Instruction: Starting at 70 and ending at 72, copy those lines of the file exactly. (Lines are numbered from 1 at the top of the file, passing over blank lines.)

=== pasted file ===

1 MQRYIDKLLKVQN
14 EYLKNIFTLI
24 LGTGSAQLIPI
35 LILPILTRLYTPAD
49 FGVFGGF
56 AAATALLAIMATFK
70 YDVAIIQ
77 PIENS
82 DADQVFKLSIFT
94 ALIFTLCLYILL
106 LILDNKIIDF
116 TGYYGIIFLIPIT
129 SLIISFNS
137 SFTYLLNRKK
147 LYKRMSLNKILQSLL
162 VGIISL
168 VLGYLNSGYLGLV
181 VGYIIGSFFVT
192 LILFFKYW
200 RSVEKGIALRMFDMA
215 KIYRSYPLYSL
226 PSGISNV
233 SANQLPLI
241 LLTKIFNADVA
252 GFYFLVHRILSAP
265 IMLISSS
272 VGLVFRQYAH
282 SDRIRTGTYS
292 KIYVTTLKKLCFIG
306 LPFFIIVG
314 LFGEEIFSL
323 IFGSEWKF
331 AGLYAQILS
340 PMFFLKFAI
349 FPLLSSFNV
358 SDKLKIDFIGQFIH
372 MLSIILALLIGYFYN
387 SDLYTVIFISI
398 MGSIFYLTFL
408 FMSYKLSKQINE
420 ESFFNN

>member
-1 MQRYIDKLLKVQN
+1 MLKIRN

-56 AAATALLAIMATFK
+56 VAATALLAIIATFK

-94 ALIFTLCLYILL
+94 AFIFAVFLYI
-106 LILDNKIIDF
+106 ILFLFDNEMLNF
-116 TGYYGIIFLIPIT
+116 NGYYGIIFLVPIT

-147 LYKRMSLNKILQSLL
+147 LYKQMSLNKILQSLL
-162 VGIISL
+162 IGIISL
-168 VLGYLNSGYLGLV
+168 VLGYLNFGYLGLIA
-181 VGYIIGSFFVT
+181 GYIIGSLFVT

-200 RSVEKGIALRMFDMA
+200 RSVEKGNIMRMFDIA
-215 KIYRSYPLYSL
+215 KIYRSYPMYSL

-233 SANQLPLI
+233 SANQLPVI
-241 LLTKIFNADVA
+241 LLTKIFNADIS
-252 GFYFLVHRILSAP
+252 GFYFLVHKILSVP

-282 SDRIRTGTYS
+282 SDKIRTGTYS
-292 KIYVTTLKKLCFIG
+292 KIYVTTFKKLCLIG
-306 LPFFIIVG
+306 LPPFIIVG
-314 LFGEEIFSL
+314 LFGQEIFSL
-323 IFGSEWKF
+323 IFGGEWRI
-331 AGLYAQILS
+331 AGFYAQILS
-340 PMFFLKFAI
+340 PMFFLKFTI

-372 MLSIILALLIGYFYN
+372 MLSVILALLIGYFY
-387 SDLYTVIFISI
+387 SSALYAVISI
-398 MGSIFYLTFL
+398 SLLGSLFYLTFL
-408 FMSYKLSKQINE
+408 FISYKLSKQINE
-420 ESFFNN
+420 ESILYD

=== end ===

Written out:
+252 GFYFLVHKILSVP

-282 SDRIRTGTYS
+282 SDKIRTGTYS